Have you ever imagined or experienced not liking something you’ve made in the past because you just felt it was not very good? Well, that is exactly how many artists have felt about their own songs over the years, even their most popular ones!
Read on to find out some surprising facts about some of the world’s most popular and iconic sounds and how the people who made them felt about them.
“Put Your Hearts up” – Ariana Grande
Starting off, we have Ariana Grande and her on and off dislike for her first single, “Put Your Hearts Up”.
The single was released in late 2011 and attracted a decent amount of sales, later being certified gold in 2014. That said, Grande had reservations about the song from the beginning.
She has gone from calling the song “bubble-gum pop” and that it was not her, saying she regretted it and briefly making it private on her Vevo account.
“The Lazy Song” – Bruno Mars
“The Lazy Song” was a massive success with fans back in 2011, topping global charts and being certified seven-time platinum.
Commercial success aside, it was not very popular with critics or its creator. While critics described dull-out mixed reviews regarding the sound, Bruno Mars disliked the track for different reasons.
The song was brainstormed by Mars and his colleagues after a frustrating day in the studio during which Mars exclaimed he didn’t feel like doing anything, an event Mars regrets.
“Like a Virgin” – Madonna
Often cited as the song that earned The Queen of Pop her place in pop culture and massive success.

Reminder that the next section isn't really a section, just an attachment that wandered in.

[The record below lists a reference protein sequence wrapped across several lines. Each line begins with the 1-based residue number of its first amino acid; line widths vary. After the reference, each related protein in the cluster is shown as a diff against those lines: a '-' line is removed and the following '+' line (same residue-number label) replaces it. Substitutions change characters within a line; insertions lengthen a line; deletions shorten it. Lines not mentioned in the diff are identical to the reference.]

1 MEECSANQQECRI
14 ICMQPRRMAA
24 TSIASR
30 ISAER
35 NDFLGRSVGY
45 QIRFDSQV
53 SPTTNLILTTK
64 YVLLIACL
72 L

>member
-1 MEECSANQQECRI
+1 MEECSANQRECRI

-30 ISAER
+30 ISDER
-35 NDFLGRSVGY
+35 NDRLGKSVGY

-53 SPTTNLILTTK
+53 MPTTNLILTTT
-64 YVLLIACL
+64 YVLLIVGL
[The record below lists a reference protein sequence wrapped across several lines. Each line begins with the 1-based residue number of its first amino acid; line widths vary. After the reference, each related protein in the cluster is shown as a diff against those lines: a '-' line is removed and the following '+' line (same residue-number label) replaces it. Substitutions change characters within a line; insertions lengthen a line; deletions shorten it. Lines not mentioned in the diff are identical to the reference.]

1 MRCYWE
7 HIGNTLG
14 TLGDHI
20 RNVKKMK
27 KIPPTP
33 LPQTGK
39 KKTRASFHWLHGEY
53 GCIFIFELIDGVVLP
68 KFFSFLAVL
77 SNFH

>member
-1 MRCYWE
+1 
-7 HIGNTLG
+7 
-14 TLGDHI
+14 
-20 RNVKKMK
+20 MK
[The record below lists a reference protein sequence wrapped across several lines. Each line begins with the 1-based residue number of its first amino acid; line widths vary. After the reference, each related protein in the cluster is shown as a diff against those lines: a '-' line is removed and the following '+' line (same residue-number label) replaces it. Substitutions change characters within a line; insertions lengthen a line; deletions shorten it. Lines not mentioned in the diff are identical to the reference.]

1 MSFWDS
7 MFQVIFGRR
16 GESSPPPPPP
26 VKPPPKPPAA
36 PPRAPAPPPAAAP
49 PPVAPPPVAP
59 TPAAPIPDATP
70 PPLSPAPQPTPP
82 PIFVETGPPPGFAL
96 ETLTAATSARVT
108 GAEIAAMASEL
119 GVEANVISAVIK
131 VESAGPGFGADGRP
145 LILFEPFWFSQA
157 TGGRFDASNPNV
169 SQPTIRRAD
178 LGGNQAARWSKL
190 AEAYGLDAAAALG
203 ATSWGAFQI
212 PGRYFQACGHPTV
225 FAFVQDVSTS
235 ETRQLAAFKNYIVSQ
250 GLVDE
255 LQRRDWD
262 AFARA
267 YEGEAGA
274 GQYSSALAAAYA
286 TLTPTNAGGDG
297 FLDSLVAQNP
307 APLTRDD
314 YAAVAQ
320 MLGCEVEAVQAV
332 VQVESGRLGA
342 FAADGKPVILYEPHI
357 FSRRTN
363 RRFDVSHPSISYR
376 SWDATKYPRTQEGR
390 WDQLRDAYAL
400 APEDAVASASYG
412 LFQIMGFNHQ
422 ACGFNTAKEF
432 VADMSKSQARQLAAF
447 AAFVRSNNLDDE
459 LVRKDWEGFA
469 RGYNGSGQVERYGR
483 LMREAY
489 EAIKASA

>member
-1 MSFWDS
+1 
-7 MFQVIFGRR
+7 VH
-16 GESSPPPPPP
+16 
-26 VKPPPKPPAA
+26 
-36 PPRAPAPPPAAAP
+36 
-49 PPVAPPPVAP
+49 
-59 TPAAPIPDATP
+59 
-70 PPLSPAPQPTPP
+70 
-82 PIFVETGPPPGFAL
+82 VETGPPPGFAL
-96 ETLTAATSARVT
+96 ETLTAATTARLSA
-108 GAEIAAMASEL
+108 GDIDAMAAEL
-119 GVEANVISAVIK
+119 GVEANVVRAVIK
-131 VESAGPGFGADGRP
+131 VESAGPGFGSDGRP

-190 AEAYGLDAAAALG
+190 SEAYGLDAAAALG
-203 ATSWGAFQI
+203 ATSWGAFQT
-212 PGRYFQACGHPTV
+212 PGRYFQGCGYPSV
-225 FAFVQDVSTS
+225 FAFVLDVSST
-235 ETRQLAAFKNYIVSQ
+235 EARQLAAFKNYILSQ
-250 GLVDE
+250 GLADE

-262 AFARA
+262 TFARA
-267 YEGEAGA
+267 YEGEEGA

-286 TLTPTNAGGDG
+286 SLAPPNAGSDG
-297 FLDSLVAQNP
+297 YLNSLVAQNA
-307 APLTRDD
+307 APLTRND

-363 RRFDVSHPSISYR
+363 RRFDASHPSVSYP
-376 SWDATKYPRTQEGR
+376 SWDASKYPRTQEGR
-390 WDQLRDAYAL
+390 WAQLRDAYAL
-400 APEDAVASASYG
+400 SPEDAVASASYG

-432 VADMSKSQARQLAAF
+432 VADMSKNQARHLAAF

However, Madonna herself is no longer a fan of “Like a Virgin” due to just being sick of hearing it everywhere she goes and because it didn’t represent her.
“Like a Virgin” was not written by or initially for Madonna; it was written by Steinberg (and others) and was inspired by his romantic past, which did not align with Madonna’s own identity.
“Telephone” – Lady Gaga
Back in 2010, it was hard to escape hearing Lady Gaga’s massively successful “Telephone”, the successor of her equally popular “Paparazzi”.
While the music video for “Telephone” ended with the caption “To Be Continued”, the story shown in the video was never picked up. The reason was all due to production.
Gaga’s dislike of “Telephone” stemmed from a messy production process worsened by Gaga trying to incorporate too many ideas into one video, with Gaga stating she liked the actual song, just not the music video.
“I Kissed a Girl” – Katy Perry
Following on from an artist who did not hate their actual song, we have Katy Perry’s “I Kissed a Girl”.
The song was infectious back in the late 2000s due to its catchy sound and sultry music video. Katy Perry does not hate her famous hit, but she doesn’t love it either.
Perry has since come out to say that if given the chance, she would make a few changes and edits due to stereotypes in the lyrics that clash with her current viewpoints.
“Pizza Girl” – Jonas Brothers
“Pizza Girl” by the Jonas Brothers is sure to be a flash from the past for those who grew up in the late 2000s.
The track was featured in an episode of the band’s then Disney Channel show, Jonas L.A., back in 2008-2009 and was about their shared crush on the pizza delivery girl.
The band as a whole regrets the song due to its bland content and lyrics, making it a part of their past they would rather not remember.
“Gold Digger” – Kanye West